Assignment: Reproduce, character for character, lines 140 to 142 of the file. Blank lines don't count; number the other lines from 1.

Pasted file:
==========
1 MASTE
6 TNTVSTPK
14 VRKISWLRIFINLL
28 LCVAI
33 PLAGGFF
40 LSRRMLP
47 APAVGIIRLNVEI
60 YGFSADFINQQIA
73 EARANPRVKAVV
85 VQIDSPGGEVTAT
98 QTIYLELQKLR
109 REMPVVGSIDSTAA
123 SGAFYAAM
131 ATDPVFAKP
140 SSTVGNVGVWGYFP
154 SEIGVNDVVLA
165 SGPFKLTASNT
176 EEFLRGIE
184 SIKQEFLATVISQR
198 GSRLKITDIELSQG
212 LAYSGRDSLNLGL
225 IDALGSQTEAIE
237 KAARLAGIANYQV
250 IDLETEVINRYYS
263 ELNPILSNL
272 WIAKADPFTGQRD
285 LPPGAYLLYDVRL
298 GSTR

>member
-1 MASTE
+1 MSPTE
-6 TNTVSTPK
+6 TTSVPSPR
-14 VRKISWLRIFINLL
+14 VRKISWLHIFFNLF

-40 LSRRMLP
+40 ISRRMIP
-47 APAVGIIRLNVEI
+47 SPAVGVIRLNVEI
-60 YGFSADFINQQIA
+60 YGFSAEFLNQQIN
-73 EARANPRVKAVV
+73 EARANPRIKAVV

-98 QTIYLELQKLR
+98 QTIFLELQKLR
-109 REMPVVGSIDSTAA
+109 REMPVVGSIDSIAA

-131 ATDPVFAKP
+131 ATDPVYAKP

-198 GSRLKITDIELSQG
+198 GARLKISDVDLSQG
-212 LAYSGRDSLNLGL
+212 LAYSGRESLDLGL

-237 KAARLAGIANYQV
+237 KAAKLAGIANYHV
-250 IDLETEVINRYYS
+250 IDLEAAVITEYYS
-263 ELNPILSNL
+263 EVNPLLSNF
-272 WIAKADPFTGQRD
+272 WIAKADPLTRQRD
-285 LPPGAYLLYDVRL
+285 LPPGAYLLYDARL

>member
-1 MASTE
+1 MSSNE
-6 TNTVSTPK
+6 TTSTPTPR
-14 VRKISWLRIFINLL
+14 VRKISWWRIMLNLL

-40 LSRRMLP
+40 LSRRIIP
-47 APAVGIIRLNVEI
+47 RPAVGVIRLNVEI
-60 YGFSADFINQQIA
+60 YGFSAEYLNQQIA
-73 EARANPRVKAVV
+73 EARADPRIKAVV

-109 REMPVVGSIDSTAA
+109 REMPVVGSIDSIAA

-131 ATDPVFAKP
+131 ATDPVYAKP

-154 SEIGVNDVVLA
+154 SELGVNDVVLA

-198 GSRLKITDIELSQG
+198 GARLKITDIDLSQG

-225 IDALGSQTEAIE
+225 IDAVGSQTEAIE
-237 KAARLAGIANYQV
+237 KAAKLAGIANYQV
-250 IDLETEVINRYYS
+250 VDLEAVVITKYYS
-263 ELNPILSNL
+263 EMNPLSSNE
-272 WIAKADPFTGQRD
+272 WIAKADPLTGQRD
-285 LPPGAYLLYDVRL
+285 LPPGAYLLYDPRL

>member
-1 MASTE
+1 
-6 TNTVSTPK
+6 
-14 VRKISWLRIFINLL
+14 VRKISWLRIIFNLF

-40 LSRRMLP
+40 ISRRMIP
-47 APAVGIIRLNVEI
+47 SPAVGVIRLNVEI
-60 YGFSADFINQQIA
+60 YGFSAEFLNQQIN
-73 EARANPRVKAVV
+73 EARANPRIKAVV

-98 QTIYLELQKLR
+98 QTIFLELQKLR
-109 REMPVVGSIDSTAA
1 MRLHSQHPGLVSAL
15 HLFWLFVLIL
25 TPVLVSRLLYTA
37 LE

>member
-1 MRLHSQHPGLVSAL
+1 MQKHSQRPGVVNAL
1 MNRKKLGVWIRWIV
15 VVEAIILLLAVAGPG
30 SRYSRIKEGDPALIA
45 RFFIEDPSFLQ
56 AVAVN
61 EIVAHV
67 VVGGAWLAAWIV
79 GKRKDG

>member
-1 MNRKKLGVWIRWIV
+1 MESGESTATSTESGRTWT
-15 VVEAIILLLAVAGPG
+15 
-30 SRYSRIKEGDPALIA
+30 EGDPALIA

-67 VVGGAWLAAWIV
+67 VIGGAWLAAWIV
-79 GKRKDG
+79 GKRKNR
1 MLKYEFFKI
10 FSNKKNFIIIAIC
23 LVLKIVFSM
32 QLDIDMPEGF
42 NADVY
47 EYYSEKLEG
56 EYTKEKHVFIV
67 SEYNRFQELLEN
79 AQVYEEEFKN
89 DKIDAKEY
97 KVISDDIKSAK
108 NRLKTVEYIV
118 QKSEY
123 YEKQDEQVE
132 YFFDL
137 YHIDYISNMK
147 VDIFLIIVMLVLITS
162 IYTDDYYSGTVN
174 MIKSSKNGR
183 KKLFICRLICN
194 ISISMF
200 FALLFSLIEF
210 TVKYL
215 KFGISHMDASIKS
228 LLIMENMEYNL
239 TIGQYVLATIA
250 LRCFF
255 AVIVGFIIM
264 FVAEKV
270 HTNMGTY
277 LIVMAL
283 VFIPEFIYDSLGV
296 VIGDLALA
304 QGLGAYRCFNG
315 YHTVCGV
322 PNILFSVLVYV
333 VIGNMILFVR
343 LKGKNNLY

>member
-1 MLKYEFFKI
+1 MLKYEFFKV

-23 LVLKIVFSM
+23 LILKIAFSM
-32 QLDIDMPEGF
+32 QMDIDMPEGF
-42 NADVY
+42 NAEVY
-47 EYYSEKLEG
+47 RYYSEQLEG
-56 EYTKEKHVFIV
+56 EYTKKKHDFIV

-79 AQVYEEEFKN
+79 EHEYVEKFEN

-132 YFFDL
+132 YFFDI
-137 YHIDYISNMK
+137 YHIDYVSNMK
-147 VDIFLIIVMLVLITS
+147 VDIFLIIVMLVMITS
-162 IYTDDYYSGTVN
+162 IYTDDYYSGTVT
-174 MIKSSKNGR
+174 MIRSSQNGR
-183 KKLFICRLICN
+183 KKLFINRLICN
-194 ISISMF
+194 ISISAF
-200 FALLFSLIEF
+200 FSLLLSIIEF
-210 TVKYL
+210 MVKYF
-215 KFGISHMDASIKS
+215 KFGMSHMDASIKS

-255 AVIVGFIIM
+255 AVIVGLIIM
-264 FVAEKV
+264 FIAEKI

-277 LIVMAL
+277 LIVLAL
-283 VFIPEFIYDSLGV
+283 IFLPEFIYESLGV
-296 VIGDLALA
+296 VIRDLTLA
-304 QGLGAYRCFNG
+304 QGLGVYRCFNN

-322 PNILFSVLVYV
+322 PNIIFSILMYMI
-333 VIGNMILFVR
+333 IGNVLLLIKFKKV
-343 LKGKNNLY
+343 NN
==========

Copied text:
+67 VIGGAWLAAWIV
-79 GKRKDG
+79 GKRKNR